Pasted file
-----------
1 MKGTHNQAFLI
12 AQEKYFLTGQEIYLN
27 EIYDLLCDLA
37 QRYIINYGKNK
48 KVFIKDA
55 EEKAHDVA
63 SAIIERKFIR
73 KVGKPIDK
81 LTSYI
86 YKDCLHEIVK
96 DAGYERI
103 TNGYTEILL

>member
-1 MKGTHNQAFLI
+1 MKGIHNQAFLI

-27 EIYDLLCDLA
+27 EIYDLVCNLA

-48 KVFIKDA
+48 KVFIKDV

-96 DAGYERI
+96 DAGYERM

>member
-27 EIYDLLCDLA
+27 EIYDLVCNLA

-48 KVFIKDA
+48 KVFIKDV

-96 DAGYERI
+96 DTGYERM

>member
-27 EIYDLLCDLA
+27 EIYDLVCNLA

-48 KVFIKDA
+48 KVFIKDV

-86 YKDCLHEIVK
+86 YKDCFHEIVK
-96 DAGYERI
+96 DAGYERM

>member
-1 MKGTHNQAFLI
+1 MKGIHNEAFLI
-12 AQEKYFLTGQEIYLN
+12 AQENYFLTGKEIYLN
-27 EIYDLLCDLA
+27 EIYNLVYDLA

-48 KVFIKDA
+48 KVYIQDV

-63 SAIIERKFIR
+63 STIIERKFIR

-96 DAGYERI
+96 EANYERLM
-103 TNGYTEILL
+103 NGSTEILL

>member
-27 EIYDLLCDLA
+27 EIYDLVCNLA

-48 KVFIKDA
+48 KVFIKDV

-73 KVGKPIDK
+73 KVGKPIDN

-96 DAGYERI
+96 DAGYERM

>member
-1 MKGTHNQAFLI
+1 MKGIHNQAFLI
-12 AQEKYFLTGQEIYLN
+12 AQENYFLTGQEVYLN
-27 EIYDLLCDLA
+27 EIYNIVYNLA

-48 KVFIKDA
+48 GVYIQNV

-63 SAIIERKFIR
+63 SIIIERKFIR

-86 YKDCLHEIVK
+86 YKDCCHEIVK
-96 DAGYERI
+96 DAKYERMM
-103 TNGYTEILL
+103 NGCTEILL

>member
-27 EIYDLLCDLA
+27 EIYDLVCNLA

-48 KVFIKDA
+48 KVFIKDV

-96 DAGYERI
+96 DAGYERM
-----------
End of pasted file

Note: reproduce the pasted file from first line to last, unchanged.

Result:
1 MKGTHNQAFLI
12 AQEKYFLTGQEIYLN
27 EIYDLLCDLA
37 QRYIINYGKNK
48 KVFIKDA
55 EEKAHDVA
63 SAIIERKFIR
73 KVGKPIDK
81 LTSYI
86 YKDCLHEIVK
96 DAGYERI
103 TNGYTEILL

>member
-1 MKGTHNQAFLI
+1 MKGIHNQAFLI

-27 EIYDLLCDLA
+27 EIYDLVCNLA

-48 KVFIKDA
+48 KVFIKDV

-96 DAGYERI
+96 DAGYERM

>member
-27 EIYDLLCDLA
+27 EIYDLVCNLA

-48 KVFIKDA
+48 KVFIKDV

-96 DAGYERI
+96 DTGYERM

>member
-27 EIYDLLCDLA
+27 EIYDLVCNLA

-48 KVFIKDA
+48 KVFIKDV

-86 YKDCLHEIVK
+86 YKDCFHEIVK
-96 DAGYERI
+96 DAGYERM

>member
-1 MKGTHNQAFLI
+1 MKGIHNEAFLI
-12 AQEKYFLTGQEIYLN
+12 AQENYFLTGKEIYLN
-27 EIYDLLCDLA
+27 EIYNLVYDLA

-48 KVFIKDA
+48 KVYIQDV

-63 SAIIERKFIR
+63 STIIERKFIR

-96 DAGYERI
+96 EANYERLM
-103 TNGYTEILL
+103 NGSTEILL

>member
-27 EIYDLLCDLA
+27 EIYDLVCNLA

-48 KVFIKDA
+48 KVFIKDV

-73 KVGKPIDK
+73 KVGKPIDN

-96 DAGYERI
+96 DAGYERM

>member
-1 MKGTHNQAFLI
+1 MKGIHNQAFLI
-12 AQEKYFLTGQEIYLN
+12 AQENYFLTGQEVYLN
-27 EIYDLLCDLA
+27 EIYNIVYNLA

-48 KVFIKDA
+48 GVYIQNV

-63 SAIIERKFIR
+63 SIIIERKFIR

-86 YKDCLHEIVK
+86 YKDCCHEIVK
-96 DAGYERI
+96 DAKYERMM
-103 TNGYTEILL
+103 NGCTEILL

>member
-27 EIYDLLCDLA
+27 EIYDLVCNLA

-48 KVFIKDA
+48 KVFIKDV

-96 DAGYERI
+96 DAGYERM